It was around this time that Saulon returned home for the summer to take an internship in Kaohsiung at the Philippines Consulate, giving him the chance to learn more about the real-world applications of his major.

Like many other SDSU students, Saulon had a study-abroad requirement, and he returned to the region to study criminal justice in Xiamen, China. He experienced a familiar area in a whole new way through the lens of his studies and career interests.

Saulon, who graduated in May 2019 and was chosen as an Outstanding Graduating Senior in the comparative international studies major, continues to explore his professional opportunities through his job at the Philippines Consulate in downtown San Diego. He took a few minutes to reflect on the challenges and rewards of his Aztec Experience.

Q:  What advice would you give to incoming freshmen?

A:  I would give three pieces of advice: embrace your independence, get involved in the community and set a foundation for your career.

Continue reading “Developing Global Citizens”

Golden Week Mini Adventures

Golden Week is a cluster of Japanese holidays occurring from the end of April until early May that gives both workers and students more or less one week of freedom from the stressors of everyday life. During Golden Week, many people try to travel both within and outside the country and, with Emperor Akihito’s abdication of the throne and the welcoming of the Reiwa era, Japan was especially crowded and hectic.

Since there were more people coming into and out of the country during this time, the shinkansen or “bullet train,” planes, as well as hotels and other accommodations, (especially onsens) were full. Initially, I had wanted to take a trip south and go hit Kyoto, Nagoya and Osaka but, after looking at the prices and availability, I knew that it just wouldn’t work out, so those plans are postponed for the time being. To save my wallet a bit, I decided to just do some small day trips around the Tokyo area in the hopes that they would be less crowded than other areas. They weren’t — but I still had a lot of fun.

Continue reading “Golden Week Mini Adventures”

China Series: I Can’t Even

It’s 3 a.m., and I have class in five hours, but I suddenly felt compelled to start writing — and finishing — my blog posts again. Thanks to the shouting of students living across the hall preventing me from sleeping, I was scrolling through social media and stumbled upon a post my freshman-year roommate had written about graduating. Suddenly, I was hit with this sudden melancholy I assume most students feel right before graduating. But the difference is, I didn’t spend four years at SDSU. In fact, I feel so out of touch with events and life at SDSU that I was surprised to see this graduation reflection.

Continue reading “China Series: I Can’t Even”

Too Little Time in Thailand

How is this possible, for time to pass without warning me that I would crave more?

I am one of 300 other students in the Puey Ungphakorn Library at Thammasat University today, just a few days away from the start of our finals. The sunshine pours through the windows, but we are enjoying the cool air conditioning — it’s 98 degrees Fahrenheit (37 degrees Celsius). All of our laptops and textbooks are open, but some students are laughing with friends or fast asleep on the desks.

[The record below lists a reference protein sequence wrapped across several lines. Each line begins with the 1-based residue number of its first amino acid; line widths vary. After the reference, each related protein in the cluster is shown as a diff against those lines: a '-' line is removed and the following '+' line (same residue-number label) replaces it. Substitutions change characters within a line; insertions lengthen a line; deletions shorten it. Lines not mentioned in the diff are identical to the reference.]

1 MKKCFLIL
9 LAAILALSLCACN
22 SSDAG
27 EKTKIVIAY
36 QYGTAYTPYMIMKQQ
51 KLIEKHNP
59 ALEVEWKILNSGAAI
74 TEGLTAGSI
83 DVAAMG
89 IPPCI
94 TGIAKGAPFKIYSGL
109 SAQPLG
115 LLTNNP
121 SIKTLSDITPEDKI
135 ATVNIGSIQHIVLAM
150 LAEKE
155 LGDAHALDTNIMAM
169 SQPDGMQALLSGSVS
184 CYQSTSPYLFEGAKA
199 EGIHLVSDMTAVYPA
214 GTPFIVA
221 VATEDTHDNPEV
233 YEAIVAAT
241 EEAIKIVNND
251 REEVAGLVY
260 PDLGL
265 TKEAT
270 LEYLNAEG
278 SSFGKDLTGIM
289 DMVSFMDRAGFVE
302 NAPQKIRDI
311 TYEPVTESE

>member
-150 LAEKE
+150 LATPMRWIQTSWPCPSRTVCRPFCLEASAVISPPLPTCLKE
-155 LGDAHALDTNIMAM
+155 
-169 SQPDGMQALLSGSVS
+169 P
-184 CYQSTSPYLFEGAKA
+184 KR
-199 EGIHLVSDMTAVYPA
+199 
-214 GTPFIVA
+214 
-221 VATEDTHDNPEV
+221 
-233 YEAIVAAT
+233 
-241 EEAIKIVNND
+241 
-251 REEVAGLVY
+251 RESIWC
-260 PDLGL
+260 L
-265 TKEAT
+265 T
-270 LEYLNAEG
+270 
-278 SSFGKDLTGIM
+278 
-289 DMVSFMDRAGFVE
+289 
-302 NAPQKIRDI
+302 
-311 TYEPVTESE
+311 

The academic portion of this study abroad experience is nearing its finale on May 16 — that’s way too soon. Time passed so quickly here. Instead of introducing myself to new classmates, I’m preparing for my final exams by reviewing my professors’ handouts and attending my last group meetings.

These last four months have radically impacted my view on my home. I’ve been blessed with the opportunity to step away from my home and understand more about people’s perceptions of it.

Continue reading “Too Little Time in Thailand”

They Welcomed a Stranger

 

Originally, I was going to have my third post be about my routine and other things I’ve noticed in Georgia, but there’s one story I need to tell first.

When I arrived in Tbilisi, I was initially amazed but also disappointed in little ways. One thing that had been advertised to me was how green the country is. I was told that the country was known for its farmlands, vast nature and abundance of farm animals. I had arrived in the city on Jan. 10, so all the plants were either dead or barren, and there were no animals to be found. It shouldn’t have been a surprise to me, but it was a shock. The closest animals I could find were in the Tbilisi Zoo. Even then, the fact that the wildebeest were housed with the yaks was a bit worrisome to me — they aren’t even from the same continent! Despite my shock, I continued my journey within the city and did my best to find stuff of interest among the Georgian post-Soviet infrastructure. As a girl who prefers the outdoors, it was easiest to find things I enjoyed at Lisi Lake, the animal shelter and inside the number of museums within the city limits.

Recently, my friend Mariam has been taking me to her favorite areas in Georgia. We had planned to visit Kahetsi Lake, but the travel agency had canceled with us last-minute. With our bags already packed and a longing for adventure, we approached a random marshrutka, or minibus in English, asked where there were going and if they had room for two more. They were going to Gudauri, a city known for its snow-covered mountains and ski resort, and they had room for us!

Continue reading “They Welcomed a Stranger”